Proposal of the Physicians' Working Group
for Single-Payer National Health Insurance
In 2003, the Physicians’ Working Group for Single-Payer National Health Insurance issued a detailed proposal that is summarized below. The document was composed by a distinguished group of physician leaders and was endorsed by about 8,000 physicians and medical students by the time it was published in JAMA.. The group estimated that its plan would save more than enough each year to cover the uninsured by eliminating the high overhead and profits of the private investor-owned insurance industry, reducing marketing expenses, and reducing the cost of processing burdensome paperwork. To access the full JAMA report, click here.
- Access to comprehensive health care is a human right. It is the responsibility of society, through its government, to assure this right. Coverage should not be tied to employment. Private insurance firms’ past record disqualifies them from a central role in managing health care.
- The right to choose and change one’s physician is fundamental to patient autonomy. Patients should be free to seek care from any licensed health care professional.
- Pursuit of corporate profit and personal fortune have no place in caregiving and they create enormous waste. The U.S. already spends enough to provide comprehensive health care to all Americans with no increase in total costs. However, the vast health care resources now squandered on bureaucracy (mostly due to efforts to divert costs to other payers or onto patients themselves), profits, marketing, and useless or even harmful medical interventions must be shifted to needed care.
- The public should set overall health policies. Personal medical decisions must be made by patients with their caregivers, not by corporate or government bureaucrats.
- Eligibility and coverage: A single public plan would cover every American for all medically necessary services, including long-term care, mental health and dental services, and prescription drugs and supplies. Unnecessary or ineffective services would be excluded from coverage. Private insurance duplicating the public coverage would be proscribed. Patient co-payments and deductibles would also be eliminated.
- Hospital payment: Each hospital would receive a monthly payment to cover operating expenses. The amount would be negotiated annually. Hospitals would not bill for noncovered services and could not use their operating budgets for expansion, profit, excessive executives’ incomes, marketing, or major capital purchases or leases. Major capital expenditures would come from the NHI fund and would be appropriated separately based on community needs. Investor-owned hospitals would be converted to nonprofit status and their owners compensated for past investment.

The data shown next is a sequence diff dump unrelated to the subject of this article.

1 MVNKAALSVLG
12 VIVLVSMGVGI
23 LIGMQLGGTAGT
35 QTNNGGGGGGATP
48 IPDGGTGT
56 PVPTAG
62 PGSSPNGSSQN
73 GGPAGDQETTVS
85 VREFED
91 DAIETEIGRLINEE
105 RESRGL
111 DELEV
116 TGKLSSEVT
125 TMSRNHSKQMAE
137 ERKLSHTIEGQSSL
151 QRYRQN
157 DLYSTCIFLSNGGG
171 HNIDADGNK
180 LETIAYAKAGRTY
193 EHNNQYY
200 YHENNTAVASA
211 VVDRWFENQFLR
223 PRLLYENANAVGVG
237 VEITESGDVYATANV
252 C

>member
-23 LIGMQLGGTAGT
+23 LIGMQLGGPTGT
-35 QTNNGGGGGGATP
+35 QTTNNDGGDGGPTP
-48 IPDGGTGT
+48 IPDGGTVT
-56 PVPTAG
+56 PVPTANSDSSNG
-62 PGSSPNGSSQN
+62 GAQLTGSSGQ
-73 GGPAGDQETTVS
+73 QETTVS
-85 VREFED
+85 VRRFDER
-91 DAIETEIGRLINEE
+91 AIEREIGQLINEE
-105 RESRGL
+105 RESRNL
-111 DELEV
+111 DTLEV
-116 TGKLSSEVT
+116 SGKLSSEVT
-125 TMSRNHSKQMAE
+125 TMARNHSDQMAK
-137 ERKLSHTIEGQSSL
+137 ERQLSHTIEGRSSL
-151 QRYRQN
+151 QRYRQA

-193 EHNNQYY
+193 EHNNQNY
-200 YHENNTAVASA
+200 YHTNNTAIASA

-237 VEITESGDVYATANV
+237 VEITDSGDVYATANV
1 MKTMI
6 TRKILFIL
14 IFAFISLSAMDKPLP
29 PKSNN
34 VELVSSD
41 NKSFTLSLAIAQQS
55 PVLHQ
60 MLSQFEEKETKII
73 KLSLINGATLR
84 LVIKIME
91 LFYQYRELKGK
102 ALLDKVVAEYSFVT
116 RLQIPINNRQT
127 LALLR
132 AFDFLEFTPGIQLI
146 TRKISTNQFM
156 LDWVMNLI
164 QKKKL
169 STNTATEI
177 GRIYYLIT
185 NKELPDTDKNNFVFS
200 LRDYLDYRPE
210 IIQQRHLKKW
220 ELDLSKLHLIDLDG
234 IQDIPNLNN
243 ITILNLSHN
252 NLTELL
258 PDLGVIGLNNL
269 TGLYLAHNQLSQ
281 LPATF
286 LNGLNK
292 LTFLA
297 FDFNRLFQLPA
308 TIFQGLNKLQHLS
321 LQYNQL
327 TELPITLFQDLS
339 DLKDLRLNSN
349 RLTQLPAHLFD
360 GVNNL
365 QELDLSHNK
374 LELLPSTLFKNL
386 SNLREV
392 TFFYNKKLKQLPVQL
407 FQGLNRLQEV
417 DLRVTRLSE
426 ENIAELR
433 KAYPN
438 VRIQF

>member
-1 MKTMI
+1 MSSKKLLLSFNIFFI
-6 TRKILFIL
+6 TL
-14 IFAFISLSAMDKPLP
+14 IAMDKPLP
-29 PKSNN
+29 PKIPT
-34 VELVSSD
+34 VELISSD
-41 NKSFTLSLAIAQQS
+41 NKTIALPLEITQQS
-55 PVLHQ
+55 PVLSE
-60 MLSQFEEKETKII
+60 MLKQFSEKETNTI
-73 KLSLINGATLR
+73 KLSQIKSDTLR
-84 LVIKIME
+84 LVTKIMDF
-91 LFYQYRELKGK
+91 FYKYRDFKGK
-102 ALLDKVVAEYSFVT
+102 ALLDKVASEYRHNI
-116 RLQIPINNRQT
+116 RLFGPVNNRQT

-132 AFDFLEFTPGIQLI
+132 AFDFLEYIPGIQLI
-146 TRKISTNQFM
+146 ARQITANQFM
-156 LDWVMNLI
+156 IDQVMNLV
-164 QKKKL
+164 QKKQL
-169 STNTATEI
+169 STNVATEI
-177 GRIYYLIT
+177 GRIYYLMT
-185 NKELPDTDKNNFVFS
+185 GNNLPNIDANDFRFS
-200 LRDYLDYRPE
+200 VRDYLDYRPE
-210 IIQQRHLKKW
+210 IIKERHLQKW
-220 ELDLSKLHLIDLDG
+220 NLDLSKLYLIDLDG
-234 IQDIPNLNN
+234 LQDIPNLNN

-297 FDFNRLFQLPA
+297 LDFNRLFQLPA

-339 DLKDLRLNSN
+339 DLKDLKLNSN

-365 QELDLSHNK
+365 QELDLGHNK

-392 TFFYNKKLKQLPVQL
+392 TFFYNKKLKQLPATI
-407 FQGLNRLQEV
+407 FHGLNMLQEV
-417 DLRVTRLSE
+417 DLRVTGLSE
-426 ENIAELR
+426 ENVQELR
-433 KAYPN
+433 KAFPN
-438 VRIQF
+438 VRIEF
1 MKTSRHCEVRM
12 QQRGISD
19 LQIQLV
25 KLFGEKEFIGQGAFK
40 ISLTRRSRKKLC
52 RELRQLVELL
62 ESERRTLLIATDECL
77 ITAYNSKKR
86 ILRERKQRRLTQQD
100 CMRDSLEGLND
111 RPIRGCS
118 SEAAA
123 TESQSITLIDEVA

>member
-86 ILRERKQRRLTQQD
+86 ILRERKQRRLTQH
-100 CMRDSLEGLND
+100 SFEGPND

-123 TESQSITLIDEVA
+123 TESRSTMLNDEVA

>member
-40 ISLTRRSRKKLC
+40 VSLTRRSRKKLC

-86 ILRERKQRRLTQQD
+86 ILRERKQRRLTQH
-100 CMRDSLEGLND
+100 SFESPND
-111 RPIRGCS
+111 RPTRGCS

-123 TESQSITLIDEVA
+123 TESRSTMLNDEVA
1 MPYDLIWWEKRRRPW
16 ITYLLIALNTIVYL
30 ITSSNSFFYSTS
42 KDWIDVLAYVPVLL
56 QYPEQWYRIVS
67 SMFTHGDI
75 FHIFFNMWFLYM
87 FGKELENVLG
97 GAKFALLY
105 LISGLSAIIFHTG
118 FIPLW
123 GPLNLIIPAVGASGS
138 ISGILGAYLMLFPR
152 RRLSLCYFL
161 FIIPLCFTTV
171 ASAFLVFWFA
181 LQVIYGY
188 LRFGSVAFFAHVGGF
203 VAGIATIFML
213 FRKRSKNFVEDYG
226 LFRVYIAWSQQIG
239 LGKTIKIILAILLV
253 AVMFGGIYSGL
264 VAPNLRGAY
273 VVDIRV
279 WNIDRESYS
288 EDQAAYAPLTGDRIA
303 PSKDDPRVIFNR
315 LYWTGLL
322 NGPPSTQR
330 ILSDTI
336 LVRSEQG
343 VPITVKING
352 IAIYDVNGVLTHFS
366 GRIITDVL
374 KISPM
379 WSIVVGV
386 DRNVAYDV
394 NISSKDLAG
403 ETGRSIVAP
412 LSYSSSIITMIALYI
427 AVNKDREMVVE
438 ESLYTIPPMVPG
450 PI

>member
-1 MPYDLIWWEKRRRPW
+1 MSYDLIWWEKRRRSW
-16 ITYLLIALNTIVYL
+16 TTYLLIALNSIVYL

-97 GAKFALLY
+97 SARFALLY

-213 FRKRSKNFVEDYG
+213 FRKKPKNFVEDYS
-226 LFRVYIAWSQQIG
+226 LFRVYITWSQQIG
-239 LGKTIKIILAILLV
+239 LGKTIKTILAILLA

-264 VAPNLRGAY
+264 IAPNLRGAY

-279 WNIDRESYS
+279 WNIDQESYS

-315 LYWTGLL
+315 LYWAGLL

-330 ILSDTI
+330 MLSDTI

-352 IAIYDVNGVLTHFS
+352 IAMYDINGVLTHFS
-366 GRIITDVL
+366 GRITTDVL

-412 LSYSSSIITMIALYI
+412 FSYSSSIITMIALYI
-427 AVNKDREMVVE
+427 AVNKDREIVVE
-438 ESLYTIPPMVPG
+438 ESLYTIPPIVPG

- Payment for physicians and outpatient care: Practitioners could choose from three payment options: (1) fee-for-service, (2) salaried practice in institutions receiving global budgets, or (3) salaried practice in group practices or HMOs receiving capitation payments. Investor-owned HMOs and group practices would be converted to nonprofit status.
- Long-term care: Americans of all ages would be covered for all necessary home and nursing home care. Persons unable to perform activities of daily living would be eligible for services. A local public agency in each community would determine eligibility, coordinate care, and contract with providers. For-profit nursing homes and home-care agencies would be converted to not-for-profit status. Individual long-term care providers would be paid on either a fee-for-service or salaried basis.
- Medications and supplies: The program would pay for all medically necessary prescription drugs and medical supplies, based on a national formulary eatablished by experts. The program would negotiate drug and equipment prices with manufacturers.
- Capital spending: The NHI budget would fund the construction of health facilities and the purchase of expensive equipment. Regional health planning boards would allocate these funds. These boards would also oversee privately funded projects that might increase future publicly supported operating costs.
This article was posted on August 7, 2009.